A recent story out of Emory University's Sports Marketing Analytics group ranked BYU 2nd among non-BCS conference schools at transforming high school talent into NBA draft picks. They looked at recruiting classes from 2002 to 2011. Nevada was top among non-BCS schools. Truth be told, Nevada and BYU had the highest rates of any schools in the country.
* Chart courtesy of Emory Sports Marketing Analytics. For a full explanation of their system and the complete rankings, look here.
Of course, this is not apples to apples. In the time period covered, BYU only had one 4+ star recruit according to Rivals.com (DeMarcus Harrison); Duke averages nearly 3 of those recruits every single season. What the BYU coaching staff has excelled at is taking 3-star recruits (like Jimmer Fredette and Trent Plaisted) and turning them into NBA prospects. Or in one extreme case, they took a JC transfer (Rafael Araujo) and groomed him to be a lottery pick.
Why is this important? Well, this is the opposite of the criticism Bronco Mendenhall has endured from some observers about his inability to turn players into NFL prospects. That's mainly been put to bed with the early selection of Ziggy Ansah in the NFL draft, and the draft prospects of Kyle Van Noy and Cody Hoffman in 2014.
As the line goes, recruiting should be helped if you can show high school prospects that their professional dreams are more likely at your school than another. Not that Dave Rose is going to start handing out analytical reports to parents and high school athletes, but the point Rose could (and maybe does) make is that BYU has been a well above average place for 3-star recruits to turn into NBA draftees. It's not just Jimmer either. Trent Plaisted was drafted, Araujo was a nobody, and Travis Hansen was drafted as well if you go back a little further. Brandon Davies made an NBA summer team, and Tyler Haws is likely to get drafted and is playing for team USA.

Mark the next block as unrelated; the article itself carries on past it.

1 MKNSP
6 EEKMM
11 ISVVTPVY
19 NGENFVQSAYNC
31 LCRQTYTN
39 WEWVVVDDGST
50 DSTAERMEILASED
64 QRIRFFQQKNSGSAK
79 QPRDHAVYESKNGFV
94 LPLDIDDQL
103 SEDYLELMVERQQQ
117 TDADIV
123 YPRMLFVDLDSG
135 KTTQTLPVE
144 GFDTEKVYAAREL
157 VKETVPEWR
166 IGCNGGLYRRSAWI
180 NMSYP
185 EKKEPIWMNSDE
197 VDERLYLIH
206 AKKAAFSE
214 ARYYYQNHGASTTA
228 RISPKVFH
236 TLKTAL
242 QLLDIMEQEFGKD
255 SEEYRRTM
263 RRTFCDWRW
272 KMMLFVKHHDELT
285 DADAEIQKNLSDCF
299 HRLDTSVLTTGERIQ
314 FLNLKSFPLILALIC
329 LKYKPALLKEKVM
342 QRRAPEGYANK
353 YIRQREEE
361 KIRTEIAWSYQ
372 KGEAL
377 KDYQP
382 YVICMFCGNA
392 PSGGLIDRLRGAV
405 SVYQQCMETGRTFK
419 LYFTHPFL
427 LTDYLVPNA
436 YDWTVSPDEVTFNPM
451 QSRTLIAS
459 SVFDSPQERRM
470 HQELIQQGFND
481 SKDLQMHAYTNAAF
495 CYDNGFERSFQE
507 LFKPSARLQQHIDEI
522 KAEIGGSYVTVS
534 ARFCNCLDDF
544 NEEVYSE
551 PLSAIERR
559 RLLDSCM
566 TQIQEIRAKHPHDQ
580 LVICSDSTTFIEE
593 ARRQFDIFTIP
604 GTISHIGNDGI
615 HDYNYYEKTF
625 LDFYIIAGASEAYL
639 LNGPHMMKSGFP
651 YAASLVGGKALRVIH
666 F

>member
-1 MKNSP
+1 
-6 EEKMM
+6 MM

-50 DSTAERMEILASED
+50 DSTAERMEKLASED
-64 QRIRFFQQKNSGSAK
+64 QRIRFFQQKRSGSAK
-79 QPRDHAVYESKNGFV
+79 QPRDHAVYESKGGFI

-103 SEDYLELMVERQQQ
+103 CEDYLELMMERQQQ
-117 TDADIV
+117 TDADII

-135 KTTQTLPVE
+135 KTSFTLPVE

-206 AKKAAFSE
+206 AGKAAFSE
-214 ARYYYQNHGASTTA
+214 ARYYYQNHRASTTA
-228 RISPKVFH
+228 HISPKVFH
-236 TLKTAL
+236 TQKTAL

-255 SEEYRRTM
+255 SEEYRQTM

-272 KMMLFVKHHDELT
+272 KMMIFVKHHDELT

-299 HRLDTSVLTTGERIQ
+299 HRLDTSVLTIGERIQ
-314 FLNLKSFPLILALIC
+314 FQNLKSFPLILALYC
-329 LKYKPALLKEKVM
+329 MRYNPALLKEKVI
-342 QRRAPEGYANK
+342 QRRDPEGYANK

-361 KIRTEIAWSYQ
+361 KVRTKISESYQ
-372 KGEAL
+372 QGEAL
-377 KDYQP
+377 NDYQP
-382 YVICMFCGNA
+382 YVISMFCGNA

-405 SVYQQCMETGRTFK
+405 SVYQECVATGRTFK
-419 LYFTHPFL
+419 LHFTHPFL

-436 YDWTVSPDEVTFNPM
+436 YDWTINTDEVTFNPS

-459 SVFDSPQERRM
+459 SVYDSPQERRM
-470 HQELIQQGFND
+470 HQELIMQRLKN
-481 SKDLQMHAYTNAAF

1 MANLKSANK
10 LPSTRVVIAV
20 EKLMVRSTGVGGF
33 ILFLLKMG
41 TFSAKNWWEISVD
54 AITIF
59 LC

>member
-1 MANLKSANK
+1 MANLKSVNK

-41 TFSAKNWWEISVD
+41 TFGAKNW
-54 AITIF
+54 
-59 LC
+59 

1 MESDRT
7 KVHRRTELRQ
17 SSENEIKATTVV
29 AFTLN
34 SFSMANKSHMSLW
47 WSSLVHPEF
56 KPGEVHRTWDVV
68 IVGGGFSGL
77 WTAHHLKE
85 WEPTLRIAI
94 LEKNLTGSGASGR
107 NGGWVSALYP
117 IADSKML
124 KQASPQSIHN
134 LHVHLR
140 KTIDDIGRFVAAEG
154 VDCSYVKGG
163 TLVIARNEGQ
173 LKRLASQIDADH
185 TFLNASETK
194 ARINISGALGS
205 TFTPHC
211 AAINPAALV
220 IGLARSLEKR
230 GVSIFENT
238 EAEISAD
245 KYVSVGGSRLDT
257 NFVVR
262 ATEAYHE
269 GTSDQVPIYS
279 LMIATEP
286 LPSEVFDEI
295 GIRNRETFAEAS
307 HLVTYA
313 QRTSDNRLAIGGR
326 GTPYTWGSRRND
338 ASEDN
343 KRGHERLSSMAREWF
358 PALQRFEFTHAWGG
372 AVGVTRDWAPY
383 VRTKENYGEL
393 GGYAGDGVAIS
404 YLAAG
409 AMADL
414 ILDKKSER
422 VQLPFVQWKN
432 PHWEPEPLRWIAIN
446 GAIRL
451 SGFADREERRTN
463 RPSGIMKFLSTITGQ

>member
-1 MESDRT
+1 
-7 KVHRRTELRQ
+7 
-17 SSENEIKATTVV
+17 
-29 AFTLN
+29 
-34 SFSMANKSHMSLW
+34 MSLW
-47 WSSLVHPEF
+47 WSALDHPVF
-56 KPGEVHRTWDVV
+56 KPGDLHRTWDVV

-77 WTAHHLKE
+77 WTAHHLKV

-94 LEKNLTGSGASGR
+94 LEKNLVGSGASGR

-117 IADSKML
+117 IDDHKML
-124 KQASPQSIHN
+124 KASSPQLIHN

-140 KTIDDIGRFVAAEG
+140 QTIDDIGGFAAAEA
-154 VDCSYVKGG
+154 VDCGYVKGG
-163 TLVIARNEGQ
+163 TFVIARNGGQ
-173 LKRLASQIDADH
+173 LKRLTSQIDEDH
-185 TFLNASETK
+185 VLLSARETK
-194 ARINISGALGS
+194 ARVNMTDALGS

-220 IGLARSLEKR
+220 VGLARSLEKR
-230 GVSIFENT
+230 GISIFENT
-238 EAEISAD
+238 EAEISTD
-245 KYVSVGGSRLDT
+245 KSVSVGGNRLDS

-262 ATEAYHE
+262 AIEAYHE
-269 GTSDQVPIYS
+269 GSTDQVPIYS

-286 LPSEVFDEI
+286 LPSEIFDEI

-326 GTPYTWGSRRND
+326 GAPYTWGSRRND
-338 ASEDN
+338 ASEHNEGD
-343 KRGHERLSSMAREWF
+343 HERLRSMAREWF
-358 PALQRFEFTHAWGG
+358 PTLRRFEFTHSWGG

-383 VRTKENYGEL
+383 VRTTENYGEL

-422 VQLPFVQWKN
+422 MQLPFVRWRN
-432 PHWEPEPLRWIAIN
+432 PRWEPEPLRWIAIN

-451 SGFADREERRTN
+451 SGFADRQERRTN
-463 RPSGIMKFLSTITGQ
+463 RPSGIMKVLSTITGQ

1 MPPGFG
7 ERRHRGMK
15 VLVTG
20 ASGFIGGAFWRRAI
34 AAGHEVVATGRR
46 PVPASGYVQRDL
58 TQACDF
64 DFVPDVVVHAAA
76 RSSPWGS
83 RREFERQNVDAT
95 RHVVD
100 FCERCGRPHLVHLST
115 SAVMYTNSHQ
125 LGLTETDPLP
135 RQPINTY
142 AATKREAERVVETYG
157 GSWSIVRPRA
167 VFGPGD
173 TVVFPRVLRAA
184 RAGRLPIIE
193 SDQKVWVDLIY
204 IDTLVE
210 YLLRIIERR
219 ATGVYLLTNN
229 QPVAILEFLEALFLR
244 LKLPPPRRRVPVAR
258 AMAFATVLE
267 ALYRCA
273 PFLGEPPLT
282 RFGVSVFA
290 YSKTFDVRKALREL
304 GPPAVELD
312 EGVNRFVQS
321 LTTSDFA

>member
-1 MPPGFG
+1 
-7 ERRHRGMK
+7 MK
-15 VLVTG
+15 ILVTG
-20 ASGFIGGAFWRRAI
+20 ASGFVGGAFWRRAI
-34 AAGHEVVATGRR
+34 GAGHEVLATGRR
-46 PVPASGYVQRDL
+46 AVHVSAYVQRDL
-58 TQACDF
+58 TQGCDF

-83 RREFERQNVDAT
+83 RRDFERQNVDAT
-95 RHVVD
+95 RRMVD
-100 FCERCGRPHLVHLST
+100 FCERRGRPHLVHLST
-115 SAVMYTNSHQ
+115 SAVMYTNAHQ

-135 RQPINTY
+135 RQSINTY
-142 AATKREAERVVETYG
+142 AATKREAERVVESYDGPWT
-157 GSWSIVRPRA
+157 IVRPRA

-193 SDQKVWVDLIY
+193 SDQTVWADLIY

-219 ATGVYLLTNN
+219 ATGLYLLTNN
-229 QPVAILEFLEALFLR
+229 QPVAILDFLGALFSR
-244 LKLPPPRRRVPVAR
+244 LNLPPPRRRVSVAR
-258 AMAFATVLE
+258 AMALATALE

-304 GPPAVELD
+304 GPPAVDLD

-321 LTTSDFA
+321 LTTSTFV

BYU is not, in most cases, in the business of recruiting the elite hoops talent. This incoming class (which includes two 4-star recruits in Nick Emery and Eric Mika) is a huge exception to that. But what if Rose can get the best 3-star talent, in part by using the NBA draft success of guys like Jimmer and Plaisted as a recruiting pitch?
I don't think this report or these data points are likely to be the deciding factor in a recruit's decision, or will bring in 5-star talent; as Jabari Parker recently showed the world, BYU is not in the elite schools. But Rose (and Steve Cleveland before him) have shown they can create an experience that seems to enhance a recruit's chances to make an NBA roster.
Not many 3-star recruits make the NBA, and BYU is one of the best places to make that happen.